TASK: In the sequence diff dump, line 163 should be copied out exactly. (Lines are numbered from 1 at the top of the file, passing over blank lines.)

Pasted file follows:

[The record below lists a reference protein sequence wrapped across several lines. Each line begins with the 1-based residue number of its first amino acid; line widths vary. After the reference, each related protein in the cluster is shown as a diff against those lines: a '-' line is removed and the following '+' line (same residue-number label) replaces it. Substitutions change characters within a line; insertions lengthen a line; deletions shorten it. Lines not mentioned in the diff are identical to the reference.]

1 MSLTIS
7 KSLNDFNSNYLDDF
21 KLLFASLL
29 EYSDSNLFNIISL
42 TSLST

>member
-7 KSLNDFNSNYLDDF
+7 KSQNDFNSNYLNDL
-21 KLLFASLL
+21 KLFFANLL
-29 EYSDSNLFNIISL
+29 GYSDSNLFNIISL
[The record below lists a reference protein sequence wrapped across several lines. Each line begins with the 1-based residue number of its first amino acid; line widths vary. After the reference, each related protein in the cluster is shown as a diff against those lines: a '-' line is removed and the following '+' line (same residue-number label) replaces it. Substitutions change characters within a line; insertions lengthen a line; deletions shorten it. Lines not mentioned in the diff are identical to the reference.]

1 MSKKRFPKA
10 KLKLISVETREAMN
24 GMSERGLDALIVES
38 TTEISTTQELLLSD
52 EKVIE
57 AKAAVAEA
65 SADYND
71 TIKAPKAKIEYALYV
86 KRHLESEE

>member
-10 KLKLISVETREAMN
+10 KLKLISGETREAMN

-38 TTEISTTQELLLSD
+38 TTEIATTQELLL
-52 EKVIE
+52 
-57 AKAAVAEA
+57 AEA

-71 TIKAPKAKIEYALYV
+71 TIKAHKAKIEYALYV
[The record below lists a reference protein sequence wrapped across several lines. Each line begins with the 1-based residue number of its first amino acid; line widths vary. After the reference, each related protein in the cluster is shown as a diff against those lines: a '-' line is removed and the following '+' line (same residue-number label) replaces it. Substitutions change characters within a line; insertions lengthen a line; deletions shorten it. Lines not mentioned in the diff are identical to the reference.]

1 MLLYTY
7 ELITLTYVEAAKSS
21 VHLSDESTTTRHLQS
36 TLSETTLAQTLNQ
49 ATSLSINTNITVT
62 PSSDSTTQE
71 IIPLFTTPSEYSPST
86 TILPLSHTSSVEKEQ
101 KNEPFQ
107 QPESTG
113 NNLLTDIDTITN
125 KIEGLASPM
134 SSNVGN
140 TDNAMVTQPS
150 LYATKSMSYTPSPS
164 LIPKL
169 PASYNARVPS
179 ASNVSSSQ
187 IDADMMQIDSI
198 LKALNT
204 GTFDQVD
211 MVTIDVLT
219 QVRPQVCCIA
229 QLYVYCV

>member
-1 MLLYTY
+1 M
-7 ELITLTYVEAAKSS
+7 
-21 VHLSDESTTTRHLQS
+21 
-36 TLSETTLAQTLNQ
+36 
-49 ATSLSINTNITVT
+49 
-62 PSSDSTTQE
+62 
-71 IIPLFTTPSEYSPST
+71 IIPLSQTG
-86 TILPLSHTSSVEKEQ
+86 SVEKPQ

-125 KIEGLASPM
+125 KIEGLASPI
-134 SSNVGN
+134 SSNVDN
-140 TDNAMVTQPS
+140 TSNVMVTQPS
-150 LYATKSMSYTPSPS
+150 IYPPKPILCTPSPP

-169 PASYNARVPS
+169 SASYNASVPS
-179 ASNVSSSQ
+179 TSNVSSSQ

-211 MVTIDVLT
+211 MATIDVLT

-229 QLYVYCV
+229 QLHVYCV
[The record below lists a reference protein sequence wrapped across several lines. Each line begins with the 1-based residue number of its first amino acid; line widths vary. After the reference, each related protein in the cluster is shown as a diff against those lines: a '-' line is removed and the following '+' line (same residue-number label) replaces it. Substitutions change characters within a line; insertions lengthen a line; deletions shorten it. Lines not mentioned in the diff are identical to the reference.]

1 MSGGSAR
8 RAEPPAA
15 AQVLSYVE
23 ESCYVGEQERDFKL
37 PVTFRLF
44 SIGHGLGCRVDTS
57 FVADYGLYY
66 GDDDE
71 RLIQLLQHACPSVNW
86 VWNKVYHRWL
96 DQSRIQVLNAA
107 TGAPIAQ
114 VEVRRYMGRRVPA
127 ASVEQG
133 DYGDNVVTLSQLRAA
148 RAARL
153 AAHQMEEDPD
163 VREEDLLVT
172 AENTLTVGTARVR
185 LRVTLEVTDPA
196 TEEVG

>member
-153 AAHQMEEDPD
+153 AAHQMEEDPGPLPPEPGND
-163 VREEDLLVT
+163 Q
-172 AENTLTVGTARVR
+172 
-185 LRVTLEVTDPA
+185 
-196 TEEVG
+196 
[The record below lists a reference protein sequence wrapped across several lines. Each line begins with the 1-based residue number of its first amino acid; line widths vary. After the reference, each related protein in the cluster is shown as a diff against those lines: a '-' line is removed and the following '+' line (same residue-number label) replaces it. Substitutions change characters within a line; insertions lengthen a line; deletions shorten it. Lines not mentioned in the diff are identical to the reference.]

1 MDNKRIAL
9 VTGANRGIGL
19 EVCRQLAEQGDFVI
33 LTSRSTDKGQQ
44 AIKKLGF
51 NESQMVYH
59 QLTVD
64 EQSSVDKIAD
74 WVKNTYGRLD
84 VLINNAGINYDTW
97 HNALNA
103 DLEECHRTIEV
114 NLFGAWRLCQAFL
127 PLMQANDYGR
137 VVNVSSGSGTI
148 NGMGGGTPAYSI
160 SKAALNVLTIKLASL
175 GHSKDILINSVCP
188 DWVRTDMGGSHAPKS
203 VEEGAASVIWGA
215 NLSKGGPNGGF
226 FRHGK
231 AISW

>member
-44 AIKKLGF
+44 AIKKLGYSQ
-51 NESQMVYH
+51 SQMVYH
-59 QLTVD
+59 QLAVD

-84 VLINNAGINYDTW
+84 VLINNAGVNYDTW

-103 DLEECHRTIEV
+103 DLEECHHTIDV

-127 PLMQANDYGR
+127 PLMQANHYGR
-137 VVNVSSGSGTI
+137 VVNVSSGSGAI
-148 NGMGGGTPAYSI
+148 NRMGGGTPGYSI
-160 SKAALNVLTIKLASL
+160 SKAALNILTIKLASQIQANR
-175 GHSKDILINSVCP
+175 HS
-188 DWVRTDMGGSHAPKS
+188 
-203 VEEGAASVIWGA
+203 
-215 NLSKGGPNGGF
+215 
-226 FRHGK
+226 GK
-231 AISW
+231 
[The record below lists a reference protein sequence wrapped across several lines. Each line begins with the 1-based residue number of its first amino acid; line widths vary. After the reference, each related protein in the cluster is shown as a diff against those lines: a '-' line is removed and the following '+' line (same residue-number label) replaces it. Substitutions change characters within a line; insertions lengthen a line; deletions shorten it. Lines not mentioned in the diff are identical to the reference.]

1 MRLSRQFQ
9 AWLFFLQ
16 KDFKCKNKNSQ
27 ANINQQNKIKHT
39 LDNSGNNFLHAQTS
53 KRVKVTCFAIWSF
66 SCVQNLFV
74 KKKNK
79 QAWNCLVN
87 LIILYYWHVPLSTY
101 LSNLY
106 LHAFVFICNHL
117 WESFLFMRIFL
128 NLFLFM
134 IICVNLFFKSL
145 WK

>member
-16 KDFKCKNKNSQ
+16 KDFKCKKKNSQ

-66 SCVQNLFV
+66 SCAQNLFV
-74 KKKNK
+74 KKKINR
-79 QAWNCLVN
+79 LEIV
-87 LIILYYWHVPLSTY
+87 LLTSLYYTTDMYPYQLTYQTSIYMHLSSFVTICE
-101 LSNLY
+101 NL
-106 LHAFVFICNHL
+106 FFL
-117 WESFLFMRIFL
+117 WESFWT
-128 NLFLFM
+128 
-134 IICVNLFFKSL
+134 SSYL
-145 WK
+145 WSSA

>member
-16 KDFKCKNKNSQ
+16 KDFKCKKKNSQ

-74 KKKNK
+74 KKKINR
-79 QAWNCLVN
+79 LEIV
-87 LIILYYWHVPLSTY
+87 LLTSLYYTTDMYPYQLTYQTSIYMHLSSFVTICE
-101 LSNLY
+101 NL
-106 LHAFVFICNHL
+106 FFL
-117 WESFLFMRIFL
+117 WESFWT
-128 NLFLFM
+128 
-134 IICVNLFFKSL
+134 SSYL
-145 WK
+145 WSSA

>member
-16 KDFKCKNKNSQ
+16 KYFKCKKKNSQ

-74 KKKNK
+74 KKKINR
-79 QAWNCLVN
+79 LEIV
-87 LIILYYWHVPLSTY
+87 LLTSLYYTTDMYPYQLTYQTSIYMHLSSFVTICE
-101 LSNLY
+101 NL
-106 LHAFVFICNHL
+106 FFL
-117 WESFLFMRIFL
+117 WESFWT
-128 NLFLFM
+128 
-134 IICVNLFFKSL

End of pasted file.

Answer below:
-137 VVNVSSGSGTI